Ten Tips for Creating Effective Cyber Security Training for Employees
 
What you share and how you conduct the training is directly linked to how effective the training will be. 
Some useful guidance can go a long way when it comes to creating successful cybersecurity training for your employees. Here are a few important tips that will lead to an effective training program:
 
1. Use Everyday Language:  Go for simple and comprehensible explanations. You want everyone to understand what you are saying. Using technical and security jargon won’t make that happen.
Unless your company consists of security experts, you need to simplify the language. Conversational language is the best choice.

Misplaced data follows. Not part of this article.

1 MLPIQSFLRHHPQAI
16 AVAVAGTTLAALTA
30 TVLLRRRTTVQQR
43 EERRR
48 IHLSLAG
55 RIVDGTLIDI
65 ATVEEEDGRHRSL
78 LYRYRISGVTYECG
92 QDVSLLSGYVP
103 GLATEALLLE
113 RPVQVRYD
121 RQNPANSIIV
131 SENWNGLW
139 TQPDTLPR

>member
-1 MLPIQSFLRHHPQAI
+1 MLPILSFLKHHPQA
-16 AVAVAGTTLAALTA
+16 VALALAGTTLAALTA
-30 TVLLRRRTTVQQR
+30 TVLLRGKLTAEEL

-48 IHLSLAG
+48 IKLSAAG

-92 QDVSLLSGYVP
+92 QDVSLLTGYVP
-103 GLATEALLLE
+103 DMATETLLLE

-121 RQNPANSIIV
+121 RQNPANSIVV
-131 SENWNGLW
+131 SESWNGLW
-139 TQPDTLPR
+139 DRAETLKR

2. Define What’s Important:  Trying to teach your employees about every nick and crack of cybersecurity won't help you train them well. They can't learn it all. Especially since some of them will hear about it for the first time.
Instead, focus on what’s relevant for your company and its security. You can send out a survey to find out how much your employees already know. Based on that, you can create a program that covers necessary information they know nothing about. Don’t waste time on general knowledge. Invest your efforts into practical and relevant training. 
 
3. Detect Weak Points in Your System:  Take a look at your current security and assess its strengths and weaknesses. Every security system has its weak points. Those weak points demand your undivided attention.